The peripatetic Briton journeys behind the most unyielding of iron curtains.
“The only advice which really saddens me is the one which seems to strike at the very essence of traveling,” writes Palin (Erebus: The Story of a Ship, 2018, etc.)—namely, the warning that a foreigner in North Korea shouldn’t try to mix with the ordinary people. That, of course, is the author’s stock in trade, and it surprised him and his crew to find that in many instances, their North Korean handlers, true believers though they may have been, accommodated them in such matters as taking meals in ordinary restaurants filled with working-class (and highly bibulous) citizens. Palin’s travelogue contains much that is expected, though with his lightly learned way of putting things, as when he writes of crossing the border from China over the Yalu River: "A socialist market economy slips away and a largely unreformed command economy starts to emerge between the flashing black beams of the bridge.” His travels included a brief visit to the sacred highest peak in the land, the vision of which was marred by a vast statue to an earlier dictator in the Kim lineage. Palin is not quite as funny here as he usually is, but that’s small wonder given that he is chronicling his travels to one of the grimmest places on the planet, if one with its own surrealisms—e.g., a statue that depicts, among other heroically revolutionary figures, “two women looking heavenwards, one of them carrying a chicken, the other a television.” Still, one has to smile at the thought of the author showing a video of the famed Monty Python sketch known as the Fish-Slapping Dance to a bewildered audience, a member of which was concerned with whether the large fish in question was alive. Palin also works in a nice sidelong reference to Life of Brian.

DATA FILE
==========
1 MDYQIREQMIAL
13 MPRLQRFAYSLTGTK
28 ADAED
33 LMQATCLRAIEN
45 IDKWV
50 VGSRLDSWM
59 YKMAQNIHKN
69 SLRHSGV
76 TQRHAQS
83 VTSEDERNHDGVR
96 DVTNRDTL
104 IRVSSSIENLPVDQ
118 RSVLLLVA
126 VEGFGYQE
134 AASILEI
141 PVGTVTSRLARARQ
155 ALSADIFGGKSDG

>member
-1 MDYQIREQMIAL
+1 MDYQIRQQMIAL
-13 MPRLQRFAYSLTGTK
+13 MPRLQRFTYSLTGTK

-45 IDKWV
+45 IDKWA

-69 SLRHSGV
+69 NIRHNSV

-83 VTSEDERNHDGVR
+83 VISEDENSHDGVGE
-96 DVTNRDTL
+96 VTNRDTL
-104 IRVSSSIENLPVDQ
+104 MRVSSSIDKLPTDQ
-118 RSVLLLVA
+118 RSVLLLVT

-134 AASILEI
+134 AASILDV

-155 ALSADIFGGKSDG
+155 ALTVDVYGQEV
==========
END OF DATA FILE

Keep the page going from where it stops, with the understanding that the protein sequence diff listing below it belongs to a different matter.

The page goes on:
More somber than funny but an eye-opening look at a place that doesn’t figure on most travelers’ bucket lists.